The changing face of international law

There is no greater time to unite behind international bodies to bring justice to those wronged, writes Lewis Power QC, reporting from the annual International Bar Association (IBA) conference in Toyko.

Lawyers covened from all corners of the world in Tokyo for the Annual IBA Conference from 19-24 October 2014.

 “More than any other city, Tokyo demonstrates that ‘city’ is a verb and not a noun,” wrote architect Toshiko Mori, and with a population of almost 40 million people, it is undoubtedly one of the world’s most beautiful cities, steeped in culture and history. A powerful and historic welcome at the opening ceremony

featured their Imperial Majesties Emperor Akihito and Empress Michiko of Japan and the Japanese Prime Minister, Shinzo Abe – the first IBA Conference attended by the host country’s head of state and prime minister. The Prime Minister spoke eloquently of the universality of the concept of the rule of law and the commitment of the world’s nations to unite to create an improved international order. The IBA President, Michael Reynolds delivered his opening speech partly in Japanese, warmly received by the crowd of attendees drawn from 33 countries and from every continent.

Amongst the key themes this year were Diversity and the Preservation of the Rule of Law. Delegates were updated on the progress of the two Presidential Task Forces – one on Climate Change Justice and the other on Global Human Trafficking and Modern Slavery.

The IBA’s showcase session on Achieving Justice and Human Rights in an era of climate disruption was chaired by Baroness Helena Kennedy and featured a host of eminent speakers ranging from Al Gore (45th U.S. Vice President, co-recipient, 2007 Nobel Peace Prize) to Mary Robinson (United Nations Special Envoy on Climate Change, President of Ireland, 1990 to 1997, UN High Commissioner for Human Rights, 1997 to 2002) to President Mohamed Nasheed, the first democratically elected President of the Maldive Islands republic.

The session cited recent alarming examples of climate disruption and its impacts on people in the Asia-Pacific region, Australia, Africa and the Americas. While causes and impacts have drawn specific focus from scientists and global policy makers, legal concerns regarding justice and human rights issues from climate change impacts are exponentially increasing. The IBA Presidential Task Force on Climate Change Justice and Human Rights, comprised of legal and human rights experts, was established in early 2013 to ensure the IBA, as the voice of the global legal profession, plays a key role in bringing forward critical solutions that address justice and human rights issues arising from climate disruption.

The first hot topic session of the week was on Human Rights Violations in North Korea. In March 2013, the United Nations Human Rights Council established a Commission of Inquiry (COI) on human rights violations in North Korea. Chaired by Hon Michael Kirby, past Justice of the High Court of Australia, the COI’s mandate extended to investigation of political prison camps, discrimination, starvation and famine, lack of free expression and media, public execution and absence of fair trial rights. Its report was recently delivered. One topic of special interest to Japan was the abduction over an extended period of foreign nationals by agents of the North Korean state. This proved to be a lively, candid and hard-hitting debate. North Korea’s possession of nuclear weapons added a security dimension to this timely study of international human rights law in action.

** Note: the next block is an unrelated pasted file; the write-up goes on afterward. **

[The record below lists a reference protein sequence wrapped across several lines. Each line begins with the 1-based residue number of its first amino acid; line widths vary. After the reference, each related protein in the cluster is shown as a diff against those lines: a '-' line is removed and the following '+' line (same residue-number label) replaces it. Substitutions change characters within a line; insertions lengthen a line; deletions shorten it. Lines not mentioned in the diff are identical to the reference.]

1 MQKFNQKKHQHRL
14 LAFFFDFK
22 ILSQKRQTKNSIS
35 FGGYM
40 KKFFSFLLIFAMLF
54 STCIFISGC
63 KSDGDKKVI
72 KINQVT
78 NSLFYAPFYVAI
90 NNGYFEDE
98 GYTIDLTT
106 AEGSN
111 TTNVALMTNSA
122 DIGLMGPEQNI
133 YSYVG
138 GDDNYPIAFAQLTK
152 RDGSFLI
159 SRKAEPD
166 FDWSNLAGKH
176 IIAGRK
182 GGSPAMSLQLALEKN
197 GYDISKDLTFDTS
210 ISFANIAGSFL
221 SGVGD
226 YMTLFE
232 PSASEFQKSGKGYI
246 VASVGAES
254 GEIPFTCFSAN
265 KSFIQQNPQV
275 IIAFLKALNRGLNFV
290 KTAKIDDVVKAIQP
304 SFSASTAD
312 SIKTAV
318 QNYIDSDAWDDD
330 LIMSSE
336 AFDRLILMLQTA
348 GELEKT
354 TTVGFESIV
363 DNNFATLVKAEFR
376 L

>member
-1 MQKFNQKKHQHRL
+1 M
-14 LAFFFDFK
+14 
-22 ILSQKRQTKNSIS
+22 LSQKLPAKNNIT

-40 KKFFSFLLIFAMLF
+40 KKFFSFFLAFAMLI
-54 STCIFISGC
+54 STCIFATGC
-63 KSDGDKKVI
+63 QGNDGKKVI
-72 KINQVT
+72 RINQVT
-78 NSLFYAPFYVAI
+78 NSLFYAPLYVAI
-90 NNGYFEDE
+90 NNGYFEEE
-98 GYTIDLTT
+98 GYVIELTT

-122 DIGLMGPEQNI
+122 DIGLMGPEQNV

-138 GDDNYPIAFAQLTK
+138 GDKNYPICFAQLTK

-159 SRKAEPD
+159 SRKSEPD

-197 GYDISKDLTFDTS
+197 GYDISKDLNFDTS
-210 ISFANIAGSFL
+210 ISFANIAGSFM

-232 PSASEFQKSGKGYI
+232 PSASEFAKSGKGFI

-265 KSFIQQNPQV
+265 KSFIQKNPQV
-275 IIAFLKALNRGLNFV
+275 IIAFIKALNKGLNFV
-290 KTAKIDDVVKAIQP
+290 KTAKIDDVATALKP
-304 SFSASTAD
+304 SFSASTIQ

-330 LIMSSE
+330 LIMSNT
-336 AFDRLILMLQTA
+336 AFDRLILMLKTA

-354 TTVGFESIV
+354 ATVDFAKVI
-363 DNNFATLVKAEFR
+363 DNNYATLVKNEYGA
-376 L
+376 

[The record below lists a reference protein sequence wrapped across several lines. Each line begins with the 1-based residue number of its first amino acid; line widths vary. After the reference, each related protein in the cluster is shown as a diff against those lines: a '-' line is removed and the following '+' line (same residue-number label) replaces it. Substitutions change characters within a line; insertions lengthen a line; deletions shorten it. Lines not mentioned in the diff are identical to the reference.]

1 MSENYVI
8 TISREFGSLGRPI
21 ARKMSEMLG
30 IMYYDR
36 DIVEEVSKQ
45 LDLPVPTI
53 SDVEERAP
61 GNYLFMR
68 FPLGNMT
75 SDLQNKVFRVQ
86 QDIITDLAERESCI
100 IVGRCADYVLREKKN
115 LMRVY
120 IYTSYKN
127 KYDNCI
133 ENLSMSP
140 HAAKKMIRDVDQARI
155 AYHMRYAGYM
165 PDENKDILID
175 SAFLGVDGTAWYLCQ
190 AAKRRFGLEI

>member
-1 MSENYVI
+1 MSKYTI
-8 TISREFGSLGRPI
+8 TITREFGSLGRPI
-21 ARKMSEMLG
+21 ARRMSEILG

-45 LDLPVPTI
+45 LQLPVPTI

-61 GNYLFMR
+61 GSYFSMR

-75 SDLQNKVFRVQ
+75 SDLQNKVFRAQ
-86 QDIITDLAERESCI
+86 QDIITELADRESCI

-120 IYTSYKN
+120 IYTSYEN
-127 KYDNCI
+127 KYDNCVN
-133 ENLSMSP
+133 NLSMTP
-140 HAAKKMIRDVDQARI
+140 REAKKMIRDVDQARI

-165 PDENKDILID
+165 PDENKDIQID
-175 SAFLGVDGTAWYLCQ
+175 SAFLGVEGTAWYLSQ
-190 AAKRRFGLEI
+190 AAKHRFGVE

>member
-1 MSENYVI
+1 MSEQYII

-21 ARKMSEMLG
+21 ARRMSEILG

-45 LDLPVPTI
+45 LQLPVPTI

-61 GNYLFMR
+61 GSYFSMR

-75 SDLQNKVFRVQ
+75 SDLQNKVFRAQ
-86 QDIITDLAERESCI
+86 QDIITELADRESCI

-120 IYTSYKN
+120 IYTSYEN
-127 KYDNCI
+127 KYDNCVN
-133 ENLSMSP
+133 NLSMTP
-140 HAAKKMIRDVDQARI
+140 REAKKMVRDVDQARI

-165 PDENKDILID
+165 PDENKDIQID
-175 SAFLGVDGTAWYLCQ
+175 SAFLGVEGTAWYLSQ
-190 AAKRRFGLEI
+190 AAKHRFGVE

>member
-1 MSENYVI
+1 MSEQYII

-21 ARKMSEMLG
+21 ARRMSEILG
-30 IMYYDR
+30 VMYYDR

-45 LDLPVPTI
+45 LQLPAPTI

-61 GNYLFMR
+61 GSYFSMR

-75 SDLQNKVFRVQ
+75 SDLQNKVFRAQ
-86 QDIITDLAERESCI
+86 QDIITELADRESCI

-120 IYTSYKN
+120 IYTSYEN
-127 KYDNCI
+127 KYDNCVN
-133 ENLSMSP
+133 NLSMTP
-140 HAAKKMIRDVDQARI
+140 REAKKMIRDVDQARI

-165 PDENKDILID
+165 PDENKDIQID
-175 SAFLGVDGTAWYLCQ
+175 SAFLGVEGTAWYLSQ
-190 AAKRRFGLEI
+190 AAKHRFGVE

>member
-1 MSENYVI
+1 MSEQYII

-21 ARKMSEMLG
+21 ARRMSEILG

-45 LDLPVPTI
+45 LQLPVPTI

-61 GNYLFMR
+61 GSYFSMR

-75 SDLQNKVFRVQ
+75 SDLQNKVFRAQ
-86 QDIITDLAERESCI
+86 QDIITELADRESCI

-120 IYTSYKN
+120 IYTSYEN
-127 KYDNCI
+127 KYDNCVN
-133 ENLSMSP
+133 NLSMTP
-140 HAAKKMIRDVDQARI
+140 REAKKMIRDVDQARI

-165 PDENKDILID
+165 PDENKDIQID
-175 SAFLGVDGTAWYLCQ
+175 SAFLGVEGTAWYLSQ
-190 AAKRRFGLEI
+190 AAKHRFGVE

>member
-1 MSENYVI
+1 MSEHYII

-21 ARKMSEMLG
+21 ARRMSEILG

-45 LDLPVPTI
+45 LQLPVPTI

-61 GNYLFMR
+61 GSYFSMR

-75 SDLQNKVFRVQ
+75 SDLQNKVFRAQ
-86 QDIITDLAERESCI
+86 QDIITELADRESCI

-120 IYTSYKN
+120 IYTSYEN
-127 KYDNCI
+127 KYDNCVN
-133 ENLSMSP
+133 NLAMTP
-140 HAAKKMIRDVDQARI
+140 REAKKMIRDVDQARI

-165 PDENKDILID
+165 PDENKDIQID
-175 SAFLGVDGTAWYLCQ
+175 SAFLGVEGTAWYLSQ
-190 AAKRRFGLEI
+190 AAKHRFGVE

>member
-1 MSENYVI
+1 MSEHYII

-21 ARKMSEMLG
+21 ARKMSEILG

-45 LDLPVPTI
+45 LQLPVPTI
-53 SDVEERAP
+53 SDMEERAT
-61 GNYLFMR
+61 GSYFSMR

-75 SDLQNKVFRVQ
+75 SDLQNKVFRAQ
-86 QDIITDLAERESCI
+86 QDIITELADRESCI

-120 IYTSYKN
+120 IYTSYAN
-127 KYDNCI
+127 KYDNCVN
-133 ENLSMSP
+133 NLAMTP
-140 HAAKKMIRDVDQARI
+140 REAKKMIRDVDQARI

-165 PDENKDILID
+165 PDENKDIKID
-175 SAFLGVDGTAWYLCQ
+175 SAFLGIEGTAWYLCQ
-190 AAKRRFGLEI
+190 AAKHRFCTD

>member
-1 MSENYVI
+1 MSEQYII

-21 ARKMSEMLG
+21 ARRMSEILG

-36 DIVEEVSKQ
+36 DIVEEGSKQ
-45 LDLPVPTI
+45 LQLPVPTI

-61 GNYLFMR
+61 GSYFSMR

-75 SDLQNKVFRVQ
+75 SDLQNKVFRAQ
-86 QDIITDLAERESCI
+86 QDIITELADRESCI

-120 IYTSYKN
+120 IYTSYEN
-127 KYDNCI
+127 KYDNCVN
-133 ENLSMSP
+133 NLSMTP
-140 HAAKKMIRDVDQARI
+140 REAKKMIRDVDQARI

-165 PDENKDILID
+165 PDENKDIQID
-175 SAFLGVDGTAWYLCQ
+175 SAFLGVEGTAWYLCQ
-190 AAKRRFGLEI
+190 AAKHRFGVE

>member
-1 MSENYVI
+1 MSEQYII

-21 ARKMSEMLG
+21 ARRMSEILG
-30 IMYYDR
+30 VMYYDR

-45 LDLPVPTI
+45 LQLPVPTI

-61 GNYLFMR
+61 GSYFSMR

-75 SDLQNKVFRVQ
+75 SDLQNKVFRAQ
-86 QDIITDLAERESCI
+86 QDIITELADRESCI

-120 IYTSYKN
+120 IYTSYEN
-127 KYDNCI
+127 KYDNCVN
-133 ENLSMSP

The second hot topic session was presented by the War Crimes Committee/Criminal law Committee, entitled The verdict on the ICC and UN ad hoc tribunals as competing tribunals. It was chaired by a fine panel which included Steven Kay QC, Gregory Kehoe (Tampa, USA), Professor Keiko KoMie University (Tsu City, Japan), Tomohiro Mikanagi (Director of the Division of International Law, Tokyo), His Honour Judge Howard Morrison OBE CBE (International Judge of the UK at the ICTY, ICC, London) and Judge Motoo Noguchi (Former International Judge of the ECCC and Chair of the Board of Directors of the Trust Fund for Victims at the ICC, Tokyo).

Marrying up all these debates was the mouth-watering prospect of the International Court for the Environment (ICE) – a formal judicial institution with specific jurisdiction for international environmental law claims. In a landmark 240-page report, the International Bar Association called for the creation of an international court to deal with climate change disputes, much like the United Nation’s International Court of Justice. It is the first time that a legal organisation of this size has studied climate justice and the role of human rights law in addressing climate challenge.

Mary Robinson reminded delegates of what Barack Obama had said in the Climate Summit in New York in September 2014 about how America would lead efforts to reach a global compact on climate change: “We are the first generation to feel the impact of climate change and the last to be able to do anything about it.”

The conference curtain-closer rather befittingly came with a delegates’ visit to the classic and beautiful Tokyo’s Happ-oen garden, the famous ‘garden of eight views’, which was constructed to be perfect from all angles. It was a truly meaningful way to end the conference in reinforcing the need to preserve the beauty of nature and tackle climate change.

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Lewis Power QC

Lewis, Lamb Building, London, is a defence specialist in international and multi-jurisdictional organised crime. He is an associate member of Deans Court Chambers, Manchester and a member of the Northern Irish Bar.